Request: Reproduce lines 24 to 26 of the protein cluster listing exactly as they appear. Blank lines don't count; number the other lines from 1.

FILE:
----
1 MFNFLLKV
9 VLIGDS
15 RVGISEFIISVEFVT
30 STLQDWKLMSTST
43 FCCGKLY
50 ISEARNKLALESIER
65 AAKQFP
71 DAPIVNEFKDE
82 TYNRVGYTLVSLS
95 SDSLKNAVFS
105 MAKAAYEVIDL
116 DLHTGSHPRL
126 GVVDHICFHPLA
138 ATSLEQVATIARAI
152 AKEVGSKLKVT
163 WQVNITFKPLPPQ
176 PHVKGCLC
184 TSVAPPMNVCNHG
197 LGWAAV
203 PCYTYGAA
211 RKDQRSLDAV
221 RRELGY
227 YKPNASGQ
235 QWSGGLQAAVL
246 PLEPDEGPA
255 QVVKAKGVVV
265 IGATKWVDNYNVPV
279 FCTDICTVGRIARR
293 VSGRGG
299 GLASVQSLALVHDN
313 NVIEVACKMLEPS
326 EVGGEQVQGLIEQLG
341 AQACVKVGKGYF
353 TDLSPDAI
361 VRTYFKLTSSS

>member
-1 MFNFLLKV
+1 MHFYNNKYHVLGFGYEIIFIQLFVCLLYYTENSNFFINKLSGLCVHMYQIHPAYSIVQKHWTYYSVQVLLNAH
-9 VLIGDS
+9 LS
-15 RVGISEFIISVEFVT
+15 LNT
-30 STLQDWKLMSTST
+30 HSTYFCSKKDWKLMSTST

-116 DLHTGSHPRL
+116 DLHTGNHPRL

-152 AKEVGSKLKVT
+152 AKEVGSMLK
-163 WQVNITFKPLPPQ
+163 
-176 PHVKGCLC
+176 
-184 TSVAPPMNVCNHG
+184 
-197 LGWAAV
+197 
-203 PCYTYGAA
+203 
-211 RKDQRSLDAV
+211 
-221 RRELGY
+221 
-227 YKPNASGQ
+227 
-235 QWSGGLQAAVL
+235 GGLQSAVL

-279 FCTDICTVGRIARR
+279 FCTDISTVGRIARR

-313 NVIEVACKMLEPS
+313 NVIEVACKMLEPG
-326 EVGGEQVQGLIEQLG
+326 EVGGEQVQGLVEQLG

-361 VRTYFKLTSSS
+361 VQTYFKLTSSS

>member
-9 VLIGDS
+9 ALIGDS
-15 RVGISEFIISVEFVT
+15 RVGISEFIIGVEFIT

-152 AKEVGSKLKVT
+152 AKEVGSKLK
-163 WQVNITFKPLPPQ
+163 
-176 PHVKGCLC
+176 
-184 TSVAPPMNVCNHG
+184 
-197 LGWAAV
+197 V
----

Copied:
235 QWSGGLQAAVL
246 PLEPDEGPA
255 QVVKAKGVVV